Zhang Yuan is a trail-blazer in Chinese cinema, standing in the vanguard of its most important recent developments. In the 1990s, he was one of the leading members of what has been called the ‘sixth generation’ of Chinese filmmakers, whose works, produced after 1989, challenged the system with a critical, uncompromising vision of urban life under pressure. From 1999 on, Zhang has been at the forefront of exploring the possibilities of China’s commercializing film market, where he has created a space that welcomes local audiences while continuing to explore his own creative vision.
Born in Jiangsu China in 1963, Zhang Yuan graduated with a Bachelor of Arts degree in cinematography from the Beijing Film Academy in 1989. In 1990, Zhang produced and directed his first feature film, MAMA, which tells the story of a young, single mother and her retarded son. MAMA subsequently won the Jury Award and a Special Mention at France’s Festival des Trois Continents in Nantes. His second feature, BEIJING BASTARDS, completed in 1992, won a Special Mention at the Locarno Film Festival and the Jury Award at the Singapore Film Festival. In 1994, Zhang produced and directed a feature-length documentary, THE SQUARE, which won a Jury Award at the Hawaii Film Festival. The following year he produced and directed SONS, which won the Tiger Award at Rotterdam.
His next film EAST PALACE, WEST PALACE, the story of a gay writer and his captor, produced in 1996, won various awards including best direction at Mar del Plata Film Festival. The next two years saw him revisiting his favorite genre and the results are two documentaries: DEMOLITION AND RELOCATION, 1998, a winner of the 3rd “Asia Now” TV Documentary Proposals Competition, and CRAZY ENGLISH, 1999, which won the Best Documentary award at the 2nd Filmmakers Film Festival, Milan, Italy. In 1999 Zhang Yuan also directed a feature film SEVENTEEN YEARS, a family drama of hate, crime and reconciliation, which won the Best Director award at the 56th Venice Film Festival. 2002 was his most productive year: he directed three films: JIANG JIE, a cinematic version of a revolutionary Beijing Opera of the same title; I LOVE YOU, an urban romantic drama; and GREEN TEA, a romantic mystery. In 2005, he produced a 26-episode documentary series PEKING OPERA : AN ORAL HISTORY. His latest film LITTLE RED FLOWERS was invited to compete at Sundance Film Festival’s World Cinema program in 2006. In the same year, the film won a C.I.C.A.E Prize at the Berlin International Film Festival and four best direction awards respectively at the Alba International Film Festival, the Beijing College Student Film Festival, the Vladivostok International Film Festival, and the Eurasia International Film Festival in Kazakhstan.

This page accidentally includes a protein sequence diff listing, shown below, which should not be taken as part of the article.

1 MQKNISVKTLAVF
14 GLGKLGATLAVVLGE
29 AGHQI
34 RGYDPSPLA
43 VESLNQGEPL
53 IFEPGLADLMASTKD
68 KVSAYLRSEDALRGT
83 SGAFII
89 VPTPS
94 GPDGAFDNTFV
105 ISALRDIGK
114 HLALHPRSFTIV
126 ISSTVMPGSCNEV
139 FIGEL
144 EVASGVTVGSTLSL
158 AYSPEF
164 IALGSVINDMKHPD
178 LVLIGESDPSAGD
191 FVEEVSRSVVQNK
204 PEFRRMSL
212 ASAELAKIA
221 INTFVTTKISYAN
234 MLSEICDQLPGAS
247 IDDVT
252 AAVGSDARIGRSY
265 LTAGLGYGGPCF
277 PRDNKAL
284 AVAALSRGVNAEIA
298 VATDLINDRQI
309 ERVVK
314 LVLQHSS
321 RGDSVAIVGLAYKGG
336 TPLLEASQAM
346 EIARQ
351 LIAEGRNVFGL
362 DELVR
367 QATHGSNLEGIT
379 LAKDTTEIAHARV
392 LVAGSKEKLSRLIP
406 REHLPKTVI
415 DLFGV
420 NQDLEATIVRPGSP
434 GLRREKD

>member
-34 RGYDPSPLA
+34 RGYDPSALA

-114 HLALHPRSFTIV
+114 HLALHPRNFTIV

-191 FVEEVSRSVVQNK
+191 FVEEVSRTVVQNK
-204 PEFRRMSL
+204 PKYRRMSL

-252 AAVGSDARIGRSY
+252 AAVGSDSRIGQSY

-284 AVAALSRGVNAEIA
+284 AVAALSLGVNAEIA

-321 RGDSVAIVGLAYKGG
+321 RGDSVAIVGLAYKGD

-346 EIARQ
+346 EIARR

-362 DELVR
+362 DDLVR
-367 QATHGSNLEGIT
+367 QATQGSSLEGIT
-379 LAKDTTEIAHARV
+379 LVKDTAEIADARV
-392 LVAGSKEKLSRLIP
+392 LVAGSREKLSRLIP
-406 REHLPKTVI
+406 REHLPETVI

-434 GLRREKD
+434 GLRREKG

Zhang Yuan is also a prolific MTV producer and director. His direction of Cui Jian’s WILD IN THE SNOW won the Best Asian MTV Award at the American MTV Awards in 1991. His A PIECE OF RED CLOTH won a Special Mention at San Francisco’s Golden Gate Awards. Zhang Yuan was selected by TIME MAGAZINE in 1994 as one of the hundred young world leaders for the next century.
1990 Mama (Mama)
1992 Beijing Bastards (Beijing zazhong)
1994 The Square (Guangchang)
1995 Sons (Erzi)
1996 East Palace, West Palace (Dong gong, xi gong)
1998 Demolition and Relocation (Ding zi hu)
1999 Crazy English (Fengkuang yingyu)
1999 Seventeen Years (Guonian huijia)
2000 Miss Jin Xing (Jin Xing xiaojie)
2000 Hainan Hainan (Hainan Hainan)
2002 I Love You (Wo ai ni)
2002 Jiang Jie (Jiang Jie)
2002 Green Tea (Lu cha)
2005 Little Red Flowers (Kan shang qu hen mei)